Thursday, March 24, 2011
232 pages, 2007, University of Illinois Press, $40
Colorado became a territory under Lincoln achieved statehood at the end of Reconstruction. It fits the Civil War era time frame perfectly although its actual involvement was much less. Colorado's involvement in the war does not get as full a treatment here as I would like, the focus is more on the Indian conflict that raged during this time and continued after the war. I thought the author did a good job of putting the entire Indian conflict in perspective, including the Sand Creek fight. He rates it as a massacre but also explains that the residents even a year later were calling for Indian extermination. While Easterners might have thought the Colorado troops went overboard the locals thought they had done right, even with plenty of hindsight to think otherwise.
One story I always hear in connection with Sand Creek is that it cost Colorado the opportunity to be a state in 1864/1865. That the Eastern press and Federal politicians were so horrified that they shot down attempts in 1864-65 to become a state. The territory was being punished. But Berwanger explains that what killed that attempt to be a state was that Colorado citizens would not grant the vote to blacks. They voted down black suffrage in 1864 and continued to oppose it until 1867 when Congress made black suffrage a fact. There were also factions in the territory that did not want to become a state so it was not until 1876 that everything aligned for it to achieve statehood.
Interestingly, and a story I don't remember ever hearing, is that statehood was pushed through hastily in 1876 to the point that there was not a popular vote for presidential electors and instead Colorado's 3 Electoral College voters were determined by the state legislature. While this was common practice previously most states had changed to popular vote nearly 40 years earlier. Colorado went Republican and the disputed election of 1876 eventually went to Hayes 185-184. But if Colorado had not been a state then 184 votes would have been enough to win the Electoral College and Tilden had those 184. We normally think of the disputed votes in Florida, South Carolina and Louisiana being the reason Hayes was allowed to win but its also interesting to think about what if Colorado's entrance had been delayed just a little longer and those three votes had not been cast. Then Hayes would likely not have been awarded the 20 disputed votes and Tilden would have won 204-165. Or maybe there would have been another batch of disputed votes, maybe the fix was always in.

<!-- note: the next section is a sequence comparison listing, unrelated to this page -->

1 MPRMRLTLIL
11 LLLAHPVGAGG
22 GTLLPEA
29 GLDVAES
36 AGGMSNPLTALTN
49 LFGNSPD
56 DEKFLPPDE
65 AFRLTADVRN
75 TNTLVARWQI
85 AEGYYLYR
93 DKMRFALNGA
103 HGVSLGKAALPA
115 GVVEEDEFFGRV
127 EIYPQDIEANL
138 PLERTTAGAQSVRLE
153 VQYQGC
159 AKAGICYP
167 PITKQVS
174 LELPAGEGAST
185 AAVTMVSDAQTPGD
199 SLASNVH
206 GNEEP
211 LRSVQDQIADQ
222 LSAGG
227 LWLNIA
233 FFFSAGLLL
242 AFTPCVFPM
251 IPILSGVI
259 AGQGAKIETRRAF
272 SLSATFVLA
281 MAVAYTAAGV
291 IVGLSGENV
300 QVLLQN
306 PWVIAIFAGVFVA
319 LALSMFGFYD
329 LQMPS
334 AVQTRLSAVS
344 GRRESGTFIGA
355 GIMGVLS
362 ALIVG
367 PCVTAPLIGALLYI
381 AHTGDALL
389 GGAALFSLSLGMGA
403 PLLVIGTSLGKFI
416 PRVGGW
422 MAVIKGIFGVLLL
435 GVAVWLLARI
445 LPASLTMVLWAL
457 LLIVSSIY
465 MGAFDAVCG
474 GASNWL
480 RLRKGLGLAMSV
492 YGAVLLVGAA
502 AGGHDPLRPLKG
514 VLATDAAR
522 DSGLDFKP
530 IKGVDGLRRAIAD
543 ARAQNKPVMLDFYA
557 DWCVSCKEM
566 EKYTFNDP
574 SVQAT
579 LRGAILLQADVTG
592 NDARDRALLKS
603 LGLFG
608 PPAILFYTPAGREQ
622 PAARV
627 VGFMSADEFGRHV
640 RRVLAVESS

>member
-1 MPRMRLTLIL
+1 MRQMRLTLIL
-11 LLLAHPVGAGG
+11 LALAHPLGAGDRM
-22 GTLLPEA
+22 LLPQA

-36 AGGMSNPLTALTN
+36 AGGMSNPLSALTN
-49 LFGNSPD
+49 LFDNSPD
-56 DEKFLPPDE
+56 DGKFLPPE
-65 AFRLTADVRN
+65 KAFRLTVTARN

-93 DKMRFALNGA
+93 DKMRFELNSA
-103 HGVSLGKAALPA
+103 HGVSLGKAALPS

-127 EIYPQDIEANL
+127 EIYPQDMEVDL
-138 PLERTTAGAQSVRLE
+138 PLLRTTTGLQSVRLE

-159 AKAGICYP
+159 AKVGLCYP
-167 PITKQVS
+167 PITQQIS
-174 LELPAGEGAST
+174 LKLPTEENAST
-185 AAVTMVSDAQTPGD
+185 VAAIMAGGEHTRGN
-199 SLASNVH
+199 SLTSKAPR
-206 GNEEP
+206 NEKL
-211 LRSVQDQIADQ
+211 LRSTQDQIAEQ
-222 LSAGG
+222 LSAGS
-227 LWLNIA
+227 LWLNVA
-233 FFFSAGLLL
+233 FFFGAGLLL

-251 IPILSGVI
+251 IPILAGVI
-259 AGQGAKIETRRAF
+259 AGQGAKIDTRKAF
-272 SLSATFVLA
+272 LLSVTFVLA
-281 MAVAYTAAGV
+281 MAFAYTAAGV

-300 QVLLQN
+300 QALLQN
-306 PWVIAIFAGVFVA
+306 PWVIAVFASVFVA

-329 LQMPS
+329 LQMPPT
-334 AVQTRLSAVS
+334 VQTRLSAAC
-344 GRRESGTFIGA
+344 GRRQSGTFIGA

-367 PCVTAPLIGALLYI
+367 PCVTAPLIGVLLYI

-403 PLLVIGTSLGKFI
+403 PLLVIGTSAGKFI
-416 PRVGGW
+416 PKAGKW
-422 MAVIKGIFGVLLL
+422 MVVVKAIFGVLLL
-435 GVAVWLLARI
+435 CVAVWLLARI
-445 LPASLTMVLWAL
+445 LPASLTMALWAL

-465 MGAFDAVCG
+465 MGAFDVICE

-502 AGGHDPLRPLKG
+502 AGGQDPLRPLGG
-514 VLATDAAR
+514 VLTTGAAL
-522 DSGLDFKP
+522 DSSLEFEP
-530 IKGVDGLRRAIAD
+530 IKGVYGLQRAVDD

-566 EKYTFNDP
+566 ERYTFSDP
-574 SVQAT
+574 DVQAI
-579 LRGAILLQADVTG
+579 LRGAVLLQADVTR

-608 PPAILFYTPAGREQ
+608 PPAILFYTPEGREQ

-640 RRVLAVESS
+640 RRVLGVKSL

The rest of the book concerns activities of Colorado that would not interest a Civil War audience, such as political power struggles and railroad building. Overall the book was good. I picked my copy up from the library and I don't think I'd pay $40 for it but cheaper ones can be found online.
Tuesday, March 22, 2011
Originally published in 1867 this book was interesting for more than just the story of Ashby. It was enjoyable to read a book from an unreconstructed rebel so soon after the war. He still had a lot of anger at how things turned out. One of the funny parts was when he complained about how West Virginia had been taken away from Virginia and he hoped that the wrong would soon be corrected.
Ashby was one of the early heroes of the war. Of course the author, Ashby's chaplain during the war, is going to gloss over the imperfections in his subject. At the end you're left wondering how far Ashby would have risen, and maybe he would have gone far. On the other hand though I know from other books that Ashby was not as great as he sounds here. He spent much of his time doing scouting activities that would have been better left to a man of lesser rank. A colonel should not be leading small squad scouts, that is a job for a sergeant or lieutenant, maybe even a captain. A colonel, and for a short time a brigadier general, should concern himself with the unit as a whole; perfect its training and organization.
And there were stories that Ashby's unit was not very disciplined, even the author addresses that to a small degree. But in 1867 that sort of commentary was not very likely, especially for a deceased hero. And especially by a member of his command. If you accept the fact that were will not be much criticism of the title subject than this biography is interesting.
The author goes into much detail about Ashby's personal life and how he lived a chivalric life. One thing I thought odd is there was no mention of a wife. Ashby was 33 when he died so its not like he was so young as to not have married. Its odd just because we normally don't see too many bachelors among Civil War generals.
If you want a biography of Ashby that will point out his strengths and weaknesses this is not it. That is due to the time frame when written which provides its own interesting aspects. Otherwise this is a good book, not a great one, but interesting enough to warrant reading.
Friday, March 18, 2011